NEW YORK ( TheStreet) -- Anti-growth policies continue to frustrate the aspirations of working Americans. The economy is likely growing at less than 2% in the second quarter, making prospects for a better job market remote.Higher payroll taxes and income taxes paid by the wealthy took away $165 billion in purchasing power. Consumers reacted but with a lag, because they need to keep driving to work and feeding their children -- now car dealers and shopping malls report slowing sales.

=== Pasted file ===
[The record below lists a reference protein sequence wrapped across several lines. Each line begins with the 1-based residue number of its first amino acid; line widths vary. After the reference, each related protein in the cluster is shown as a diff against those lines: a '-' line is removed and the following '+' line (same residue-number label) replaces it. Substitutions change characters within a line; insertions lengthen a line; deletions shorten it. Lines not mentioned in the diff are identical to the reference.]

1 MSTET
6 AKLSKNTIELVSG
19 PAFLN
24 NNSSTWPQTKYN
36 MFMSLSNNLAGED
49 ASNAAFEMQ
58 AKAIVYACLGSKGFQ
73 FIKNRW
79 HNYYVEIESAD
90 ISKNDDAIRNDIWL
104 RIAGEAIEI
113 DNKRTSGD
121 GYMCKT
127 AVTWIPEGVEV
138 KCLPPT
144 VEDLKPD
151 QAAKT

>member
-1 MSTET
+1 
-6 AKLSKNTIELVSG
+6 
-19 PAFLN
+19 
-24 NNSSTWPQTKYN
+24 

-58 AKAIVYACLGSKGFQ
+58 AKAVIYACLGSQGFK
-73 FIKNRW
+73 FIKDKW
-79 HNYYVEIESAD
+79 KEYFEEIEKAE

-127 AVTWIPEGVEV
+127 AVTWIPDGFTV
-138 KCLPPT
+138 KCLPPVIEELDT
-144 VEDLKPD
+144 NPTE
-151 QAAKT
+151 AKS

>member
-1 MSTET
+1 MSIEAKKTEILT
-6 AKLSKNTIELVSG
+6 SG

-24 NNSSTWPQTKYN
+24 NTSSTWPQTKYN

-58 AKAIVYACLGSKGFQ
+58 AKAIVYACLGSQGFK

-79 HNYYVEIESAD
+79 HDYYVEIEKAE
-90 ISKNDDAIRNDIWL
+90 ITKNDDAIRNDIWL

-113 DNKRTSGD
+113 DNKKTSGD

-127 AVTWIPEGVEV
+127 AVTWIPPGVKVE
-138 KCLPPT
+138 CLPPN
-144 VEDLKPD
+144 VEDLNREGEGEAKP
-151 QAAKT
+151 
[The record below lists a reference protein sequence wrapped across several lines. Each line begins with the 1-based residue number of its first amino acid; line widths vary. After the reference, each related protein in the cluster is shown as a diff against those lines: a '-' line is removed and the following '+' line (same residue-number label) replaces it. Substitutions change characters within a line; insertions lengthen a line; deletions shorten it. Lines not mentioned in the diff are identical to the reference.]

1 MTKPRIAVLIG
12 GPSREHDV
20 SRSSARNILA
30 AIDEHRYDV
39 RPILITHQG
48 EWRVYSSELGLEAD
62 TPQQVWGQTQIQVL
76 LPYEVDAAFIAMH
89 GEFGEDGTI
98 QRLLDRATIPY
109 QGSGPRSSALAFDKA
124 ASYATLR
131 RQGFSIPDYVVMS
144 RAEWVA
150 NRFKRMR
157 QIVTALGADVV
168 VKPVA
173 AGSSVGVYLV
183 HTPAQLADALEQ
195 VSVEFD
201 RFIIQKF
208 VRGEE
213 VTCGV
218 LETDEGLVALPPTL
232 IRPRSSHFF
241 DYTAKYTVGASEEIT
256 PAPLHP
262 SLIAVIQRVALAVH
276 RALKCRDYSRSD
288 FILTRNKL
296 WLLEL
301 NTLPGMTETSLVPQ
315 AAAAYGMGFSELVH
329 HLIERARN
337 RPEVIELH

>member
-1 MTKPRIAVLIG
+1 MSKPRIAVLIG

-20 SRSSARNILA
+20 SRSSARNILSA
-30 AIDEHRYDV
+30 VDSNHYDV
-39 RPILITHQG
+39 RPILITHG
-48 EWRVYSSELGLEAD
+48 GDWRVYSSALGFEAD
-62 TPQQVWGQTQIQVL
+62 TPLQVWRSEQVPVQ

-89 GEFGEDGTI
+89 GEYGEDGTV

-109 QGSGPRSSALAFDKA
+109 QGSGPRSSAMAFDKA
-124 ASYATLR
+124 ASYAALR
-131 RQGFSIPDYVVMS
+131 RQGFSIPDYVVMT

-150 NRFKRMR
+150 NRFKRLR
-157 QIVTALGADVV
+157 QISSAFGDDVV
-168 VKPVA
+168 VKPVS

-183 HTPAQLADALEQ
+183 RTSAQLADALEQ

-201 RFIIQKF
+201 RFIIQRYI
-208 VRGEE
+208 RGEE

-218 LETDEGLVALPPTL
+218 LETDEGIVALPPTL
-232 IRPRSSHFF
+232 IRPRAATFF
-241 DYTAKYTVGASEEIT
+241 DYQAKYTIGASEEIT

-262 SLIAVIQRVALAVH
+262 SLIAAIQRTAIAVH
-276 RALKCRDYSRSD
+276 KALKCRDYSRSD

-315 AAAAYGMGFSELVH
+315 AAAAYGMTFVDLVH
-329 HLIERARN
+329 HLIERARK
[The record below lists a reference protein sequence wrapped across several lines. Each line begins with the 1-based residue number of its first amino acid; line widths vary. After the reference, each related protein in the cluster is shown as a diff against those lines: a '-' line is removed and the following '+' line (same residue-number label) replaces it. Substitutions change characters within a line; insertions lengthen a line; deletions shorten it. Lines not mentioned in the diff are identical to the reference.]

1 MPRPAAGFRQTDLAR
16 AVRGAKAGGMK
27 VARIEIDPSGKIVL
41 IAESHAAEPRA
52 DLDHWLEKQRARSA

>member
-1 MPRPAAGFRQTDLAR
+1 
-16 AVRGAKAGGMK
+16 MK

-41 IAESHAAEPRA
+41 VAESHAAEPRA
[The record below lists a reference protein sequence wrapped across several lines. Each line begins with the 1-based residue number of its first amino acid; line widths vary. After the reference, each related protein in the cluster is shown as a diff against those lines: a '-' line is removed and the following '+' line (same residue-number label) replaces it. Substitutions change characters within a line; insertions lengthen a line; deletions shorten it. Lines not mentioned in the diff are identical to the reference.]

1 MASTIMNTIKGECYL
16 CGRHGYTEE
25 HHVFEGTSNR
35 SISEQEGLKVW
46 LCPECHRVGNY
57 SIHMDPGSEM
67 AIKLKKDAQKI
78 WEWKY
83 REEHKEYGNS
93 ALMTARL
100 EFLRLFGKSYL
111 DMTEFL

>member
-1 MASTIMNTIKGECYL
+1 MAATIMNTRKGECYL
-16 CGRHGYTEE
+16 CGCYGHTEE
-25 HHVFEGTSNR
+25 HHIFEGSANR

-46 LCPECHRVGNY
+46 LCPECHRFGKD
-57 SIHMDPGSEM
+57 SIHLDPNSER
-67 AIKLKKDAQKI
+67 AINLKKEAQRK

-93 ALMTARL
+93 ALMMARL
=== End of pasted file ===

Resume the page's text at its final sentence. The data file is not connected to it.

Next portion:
Banking is increasingly concentrated on Wall Street, with the top five or six firms controlling about half of all deposits nationally. Even as the Federal Reserve pumps record amounts of money into the economy, these mega-banks have difficulty assessing local business projects. Small businesses that formerly relied on independent regional banks constantly complain "banks will give us a loan when we don't need one." Big banks are happy to lend to multinationals like General Motors (GM) but much less so to their suppliers, and they are hamstrung by litigation and adopting to excessively cumbersome Dodd-Frank regulations. Banks are not alone. Manufacturers complain that federal and state regulators make building, running and hiring increasingly difficult. Either CEOs can spend their best talent building their businesses, or fencing with regulators and in court -- the Obama Administration has made that choice for them. Obamacare ladles on mandates, taxes and higher health insurance premiums, leaving consumers with fewer dollars to spend, and making businesses of all sizes even more reluctant to hire.